China’s first private bank posted a second-quarter net income 20% larger than the year before but triggered a sell-off at the Hong Kong exchange that dragged down other major Chinese banks.
China Merchants Bank Company, Ltd reported a net income of US$1.8 billion, a fifth over its comparable level in 2011, but also said its net interest margin fell 21 basis points from the prior quarter while non-performing loans rose by 4% from the prior half-year period.
The bank’s Hong Kong listed shares traded lower yesterday afternoon, as did those of China’s Big Four state-owned banks. Analysts remain pessimistic about the outlook for China’s banking sector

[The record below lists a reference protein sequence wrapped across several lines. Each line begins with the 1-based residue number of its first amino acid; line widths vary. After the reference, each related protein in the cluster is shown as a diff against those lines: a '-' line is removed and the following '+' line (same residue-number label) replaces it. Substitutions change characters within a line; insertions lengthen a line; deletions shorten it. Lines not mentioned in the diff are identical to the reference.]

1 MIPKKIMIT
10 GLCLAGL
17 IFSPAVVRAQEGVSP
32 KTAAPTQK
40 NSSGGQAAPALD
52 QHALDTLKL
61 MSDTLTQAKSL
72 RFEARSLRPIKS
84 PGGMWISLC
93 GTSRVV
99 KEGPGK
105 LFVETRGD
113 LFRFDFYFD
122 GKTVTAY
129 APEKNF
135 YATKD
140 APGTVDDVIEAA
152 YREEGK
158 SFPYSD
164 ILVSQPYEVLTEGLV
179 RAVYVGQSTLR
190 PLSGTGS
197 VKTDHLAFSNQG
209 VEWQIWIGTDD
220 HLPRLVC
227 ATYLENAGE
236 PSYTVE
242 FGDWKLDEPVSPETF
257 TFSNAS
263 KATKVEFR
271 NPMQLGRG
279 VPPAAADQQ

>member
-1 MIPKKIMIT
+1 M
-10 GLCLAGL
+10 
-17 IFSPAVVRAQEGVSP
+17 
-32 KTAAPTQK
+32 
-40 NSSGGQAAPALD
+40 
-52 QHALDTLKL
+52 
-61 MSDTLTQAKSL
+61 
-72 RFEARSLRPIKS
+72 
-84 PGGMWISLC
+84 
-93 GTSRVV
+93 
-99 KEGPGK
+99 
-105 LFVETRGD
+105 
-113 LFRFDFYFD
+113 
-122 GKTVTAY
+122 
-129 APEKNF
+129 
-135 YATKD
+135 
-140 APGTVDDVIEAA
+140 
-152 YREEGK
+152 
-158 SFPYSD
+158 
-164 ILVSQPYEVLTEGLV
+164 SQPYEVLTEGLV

Brokers cited risks to China’s banking sector as a whole including the fallout if China’s growth rate slows significantly, and the potential for sudden changes in government regulation.
Bernstein Research believes that if China’s real GDP growth slows down to the 3% to 4% range, it would suspect that a number of businesses operating in China will default, resulting in a substantial deterioration of credit quality in the banking system.
J.P. Morgan also took a cautious tone towards China’s banking sector. It said that second-quarter results at CMB reflect the range and depth of issues facing the China banking sector.
CMB’s results came ahead of those from larger banks, including China Minsheng Banking Corporation, Agricultural Bank of China Ltd. and Bank of China Ltd., all of which are slated to release earnings on Thursday.
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